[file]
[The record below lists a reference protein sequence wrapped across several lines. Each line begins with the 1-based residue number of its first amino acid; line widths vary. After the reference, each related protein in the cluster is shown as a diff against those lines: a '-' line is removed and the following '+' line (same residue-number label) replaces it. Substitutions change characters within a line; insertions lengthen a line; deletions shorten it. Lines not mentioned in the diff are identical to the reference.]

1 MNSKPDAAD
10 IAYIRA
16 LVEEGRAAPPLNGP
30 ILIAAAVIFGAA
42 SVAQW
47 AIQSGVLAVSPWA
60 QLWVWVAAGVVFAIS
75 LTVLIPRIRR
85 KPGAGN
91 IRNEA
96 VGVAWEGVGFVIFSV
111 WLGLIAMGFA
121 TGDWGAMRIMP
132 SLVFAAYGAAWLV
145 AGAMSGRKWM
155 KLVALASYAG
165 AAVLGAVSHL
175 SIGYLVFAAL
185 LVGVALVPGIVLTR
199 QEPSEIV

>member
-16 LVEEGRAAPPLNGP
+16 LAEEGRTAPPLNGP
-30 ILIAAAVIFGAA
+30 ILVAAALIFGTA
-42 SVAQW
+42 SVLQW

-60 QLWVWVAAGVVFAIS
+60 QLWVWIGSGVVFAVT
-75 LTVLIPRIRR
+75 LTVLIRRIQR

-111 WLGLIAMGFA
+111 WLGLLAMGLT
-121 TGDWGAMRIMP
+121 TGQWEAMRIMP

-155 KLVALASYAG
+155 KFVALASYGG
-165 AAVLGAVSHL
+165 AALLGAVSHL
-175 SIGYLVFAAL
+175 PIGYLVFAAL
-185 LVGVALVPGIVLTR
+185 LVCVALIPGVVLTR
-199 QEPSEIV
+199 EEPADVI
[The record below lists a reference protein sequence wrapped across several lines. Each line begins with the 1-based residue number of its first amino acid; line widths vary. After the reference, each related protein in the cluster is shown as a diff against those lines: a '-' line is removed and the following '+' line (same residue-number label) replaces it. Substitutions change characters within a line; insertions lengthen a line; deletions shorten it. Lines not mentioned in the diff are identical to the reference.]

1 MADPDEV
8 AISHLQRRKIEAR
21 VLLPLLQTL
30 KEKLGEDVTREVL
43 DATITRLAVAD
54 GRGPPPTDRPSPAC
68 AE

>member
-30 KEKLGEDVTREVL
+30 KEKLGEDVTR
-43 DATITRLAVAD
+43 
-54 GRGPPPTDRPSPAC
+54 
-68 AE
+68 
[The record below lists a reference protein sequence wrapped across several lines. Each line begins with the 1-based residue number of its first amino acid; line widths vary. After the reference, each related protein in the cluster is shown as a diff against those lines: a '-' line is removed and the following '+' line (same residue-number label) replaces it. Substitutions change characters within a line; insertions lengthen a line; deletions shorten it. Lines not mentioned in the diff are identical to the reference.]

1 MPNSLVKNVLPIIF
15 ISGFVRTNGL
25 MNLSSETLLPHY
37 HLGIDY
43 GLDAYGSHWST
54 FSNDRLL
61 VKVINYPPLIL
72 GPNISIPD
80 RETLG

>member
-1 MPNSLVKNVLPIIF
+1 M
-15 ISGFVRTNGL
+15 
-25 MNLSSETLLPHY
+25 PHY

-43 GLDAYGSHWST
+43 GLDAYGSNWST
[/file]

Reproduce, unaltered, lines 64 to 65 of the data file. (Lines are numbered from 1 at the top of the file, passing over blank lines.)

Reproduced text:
[The record below lists a reference protein sequence wrapped across several lines. Each line begins with the 1-based residue number of its first amino acid; line widths vary. After the reference, each related protein in the cluster is shown as a diff against those lines: a '-' line is removed and the following '+' line (same residue-number label) replaces it. Substitutions change characters within a line; insertions lengthen a line; deletions shorten it. Lines not mentioned in the diff are identical to the reference.]

1 MPNSLVKNVLPIIF